Kopan Monastery


An orange sorbet sun rises high up in the Kathmandu Valley. I sip sweet milk tea in silence, and as the rounded Himalayan foothills come into view, I must internalize as I’m unable to share my thoughts with others. For a week as a temporary resident of Kopan Monastery in the northeast corner of Kathmandu, I am obliged to keep focused as a student of Tibetan Buddhism.

After morning meditation at 6:30 and breakfast, I head up to Kopan’s high point. Ganesh Himal (7,000m plus) lies forbiddingly to the north. I can’t help but aspire to climb it one day, so keeping with tradition, I’m sure not to point my feet at it, especially since I am headed that direction to Langtang for two weeks.* I can hear the low rumble of Tibetan horns, cymbal crashing and deep chanting penetrating the morning’s bird chirps. This really is a sound to experience and seems as ancient as the mountains themselves.

Here at Kopan Monastery, the practice of Tibetan Buddhism is still very much alive. Despite the complex political situation and cultural genocide occurring in Tibet with thousands of Han Chinese displacing native Tibetans every year, the culture and religion have found a safe haven in Nepal and India as well as places like Singapore, Australia and the United States. It isn’t surprising why. Tibetan Buddhism offers a simple message that can be adopted by anyone:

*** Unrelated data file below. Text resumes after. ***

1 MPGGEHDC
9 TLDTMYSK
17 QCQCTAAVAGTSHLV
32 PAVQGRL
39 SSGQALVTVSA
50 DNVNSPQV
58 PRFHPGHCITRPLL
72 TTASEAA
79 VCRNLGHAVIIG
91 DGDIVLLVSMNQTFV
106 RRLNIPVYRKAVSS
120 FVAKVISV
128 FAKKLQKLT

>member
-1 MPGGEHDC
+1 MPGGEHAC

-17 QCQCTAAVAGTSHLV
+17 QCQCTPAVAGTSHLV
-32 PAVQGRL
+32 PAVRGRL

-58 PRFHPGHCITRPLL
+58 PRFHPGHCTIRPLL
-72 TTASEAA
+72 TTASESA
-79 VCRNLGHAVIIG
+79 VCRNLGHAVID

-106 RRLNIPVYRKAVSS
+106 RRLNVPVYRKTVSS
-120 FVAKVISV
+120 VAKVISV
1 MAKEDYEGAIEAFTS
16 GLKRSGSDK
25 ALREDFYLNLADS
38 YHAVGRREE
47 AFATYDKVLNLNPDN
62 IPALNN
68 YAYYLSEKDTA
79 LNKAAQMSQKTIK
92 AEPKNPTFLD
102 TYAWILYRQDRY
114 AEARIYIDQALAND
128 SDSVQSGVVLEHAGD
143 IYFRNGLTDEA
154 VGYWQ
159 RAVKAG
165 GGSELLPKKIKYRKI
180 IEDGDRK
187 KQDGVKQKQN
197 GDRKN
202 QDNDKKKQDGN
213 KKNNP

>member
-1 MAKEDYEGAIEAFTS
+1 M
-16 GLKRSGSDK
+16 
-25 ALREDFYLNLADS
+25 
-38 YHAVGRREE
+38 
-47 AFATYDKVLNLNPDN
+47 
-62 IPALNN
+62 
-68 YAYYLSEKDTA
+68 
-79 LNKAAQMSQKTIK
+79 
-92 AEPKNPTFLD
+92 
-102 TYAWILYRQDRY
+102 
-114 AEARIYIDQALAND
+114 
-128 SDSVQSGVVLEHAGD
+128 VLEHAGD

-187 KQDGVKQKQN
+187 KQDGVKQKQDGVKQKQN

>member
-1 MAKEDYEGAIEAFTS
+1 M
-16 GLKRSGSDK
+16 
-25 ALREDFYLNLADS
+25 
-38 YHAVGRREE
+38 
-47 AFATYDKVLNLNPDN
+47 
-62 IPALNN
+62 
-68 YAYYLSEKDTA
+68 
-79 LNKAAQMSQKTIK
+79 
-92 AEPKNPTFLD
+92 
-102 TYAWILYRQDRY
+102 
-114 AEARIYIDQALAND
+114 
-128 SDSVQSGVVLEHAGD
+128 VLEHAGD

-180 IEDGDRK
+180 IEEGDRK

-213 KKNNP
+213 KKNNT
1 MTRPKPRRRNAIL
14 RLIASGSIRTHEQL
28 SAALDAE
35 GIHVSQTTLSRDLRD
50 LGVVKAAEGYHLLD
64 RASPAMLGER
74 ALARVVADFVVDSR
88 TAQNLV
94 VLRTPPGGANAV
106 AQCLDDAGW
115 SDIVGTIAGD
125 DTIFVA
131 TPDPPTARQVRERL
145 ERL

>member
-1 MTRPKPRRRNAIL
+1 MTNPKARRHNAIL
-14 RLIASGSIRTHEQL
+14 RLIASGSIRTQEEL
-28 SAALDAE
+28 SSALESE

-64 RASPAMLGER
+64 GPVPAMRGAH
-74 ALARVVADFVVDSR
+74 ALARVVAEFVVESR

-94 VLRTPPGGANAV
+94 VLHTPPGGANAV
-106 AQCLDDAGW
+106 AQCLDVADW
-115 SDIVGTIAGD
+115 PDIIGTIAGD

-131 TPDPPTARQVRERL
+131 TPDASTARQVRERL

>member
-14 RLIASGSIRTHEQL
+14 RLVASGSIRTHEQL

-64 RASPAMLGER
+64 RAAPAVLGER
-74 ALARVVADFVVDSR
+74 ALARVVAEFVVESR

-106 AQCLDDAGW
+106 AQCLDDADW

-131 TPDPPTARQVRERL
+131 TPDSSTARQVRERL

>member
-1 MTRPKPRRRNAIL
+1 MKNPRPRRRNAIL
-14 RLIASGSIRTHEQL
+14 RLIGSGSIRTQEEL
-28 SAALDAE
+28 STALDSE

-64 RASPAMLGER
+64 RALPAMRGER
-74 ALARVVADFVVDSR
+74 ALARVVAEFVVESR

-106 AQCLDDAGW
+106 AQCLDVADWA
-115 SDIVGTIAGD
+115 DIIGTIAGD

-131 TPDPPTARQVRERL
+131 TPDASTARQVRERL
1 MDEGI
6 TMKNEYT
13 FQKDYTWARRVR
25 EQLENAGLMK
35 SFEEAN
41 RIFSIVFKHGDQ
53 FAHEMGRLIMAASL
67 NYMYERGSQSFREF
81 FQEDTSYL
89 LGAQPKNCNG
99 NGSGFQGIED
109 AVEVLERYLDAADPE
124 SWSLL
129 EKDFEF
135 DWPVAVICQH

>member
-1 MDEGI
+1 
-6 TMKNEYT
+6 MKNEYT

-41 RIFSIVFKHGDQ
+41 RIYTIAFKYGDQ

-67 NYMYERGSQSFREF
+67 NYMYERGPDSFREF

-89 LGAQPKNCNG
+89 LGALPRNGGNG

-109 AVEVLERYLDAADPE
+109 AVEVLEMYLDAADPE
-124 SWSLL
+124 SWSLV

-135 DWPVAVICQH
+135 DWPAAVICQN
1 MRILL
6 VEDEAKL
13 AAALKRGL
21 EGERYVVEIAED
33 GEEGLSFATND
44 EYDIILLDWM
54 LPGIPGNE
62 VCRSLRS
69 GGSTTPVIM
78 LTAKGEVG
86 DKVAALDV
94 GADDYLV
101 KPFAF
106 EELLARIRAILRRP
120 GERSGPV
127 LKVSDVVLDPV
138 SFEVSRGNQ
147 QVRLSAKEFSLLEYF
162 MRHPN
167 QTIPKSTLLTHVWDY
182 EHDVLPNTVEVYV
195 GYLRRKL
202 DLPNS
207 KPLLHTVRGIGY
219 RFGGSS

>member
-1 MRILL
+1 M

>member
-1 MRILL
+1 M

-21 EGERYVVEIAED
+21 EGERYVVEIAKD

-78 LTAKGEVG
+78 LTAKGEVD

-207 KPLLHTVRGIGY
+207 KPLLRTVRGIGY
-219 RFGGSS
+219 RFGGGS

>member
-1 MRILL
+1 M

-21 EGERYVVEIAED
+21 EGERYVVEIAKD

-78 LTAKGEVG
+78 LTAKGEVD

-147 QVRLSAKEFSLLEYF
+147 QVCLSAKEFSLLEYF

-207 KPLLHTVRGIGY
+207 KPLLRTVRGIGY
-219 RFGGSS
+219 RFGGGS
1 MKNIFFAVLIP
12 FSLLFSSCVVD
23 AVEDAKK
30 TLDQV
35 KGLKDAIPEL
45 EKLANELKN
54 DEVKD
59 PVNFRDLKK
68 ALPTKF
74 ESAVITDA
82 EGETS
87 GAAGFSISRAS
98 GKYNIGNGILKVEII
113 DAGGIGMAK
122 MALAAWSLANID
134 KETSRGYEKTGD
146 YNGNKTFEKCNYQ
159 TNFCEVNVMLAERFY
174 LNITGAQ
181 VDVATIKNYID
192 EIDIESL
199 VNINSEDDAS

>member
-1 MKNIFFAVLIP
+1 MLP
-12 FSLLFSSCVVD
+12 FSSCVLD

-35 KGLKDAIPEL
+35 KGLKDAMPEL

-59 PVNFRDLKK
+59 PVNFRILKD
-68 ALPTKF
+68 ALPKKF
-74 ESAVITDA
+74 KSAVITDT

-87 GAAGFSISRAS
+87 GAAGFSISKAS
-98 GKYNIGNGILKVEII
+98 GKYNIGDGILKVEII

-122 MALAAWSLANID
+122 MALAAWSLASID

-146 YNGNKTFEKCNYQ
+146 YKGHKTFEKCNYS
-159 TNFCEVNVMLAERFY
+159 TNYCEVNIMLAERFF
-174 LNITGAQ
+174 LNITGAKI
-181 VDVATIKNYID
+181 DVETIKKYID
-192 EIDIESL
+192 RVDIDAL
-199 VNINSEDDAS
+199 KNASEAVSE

1. Do virtuous deeds

2. Avoid nonvirtuous actions

3. Subdue your own mind

These messages are ones that I will try to keep with me for the rest of my life, even if I never officially become Buddhist (by taking refuge).

With the Monlam Festival just around the corner, monks from Tibet and India have been arriving in the hundreds. The atmosphere here is one of excitement and anticipation for a week’s worth of pujas or offerings for peace and prosperity for all sentient beings.

*In Tibetan and Nepali culture, not necessarily just in Buddhism, the feet are considered unclean and it is bad form to point them towards people, and bad luck to point them at things (like mountains) that command respect.

20120322-110924.jpg

Categories: Adventures and Travels, Anthropology, NepalTags: , , ,

Leave a Reply

Fill in your details below or click an icon to log in:

WordPress.com Logo

You are commenting using your WordPress.com account. Log Out /  Change )

Google+ photo

You are commenting using your Google+ account. Log Out /  Change )

Twitter picture

You are commenting using your Twitter account. Log Out /  Change )

Facebook photo

You are commenting using your Facebook account. Log Out /  Change )

Connecting to %s

%d bloggers like this: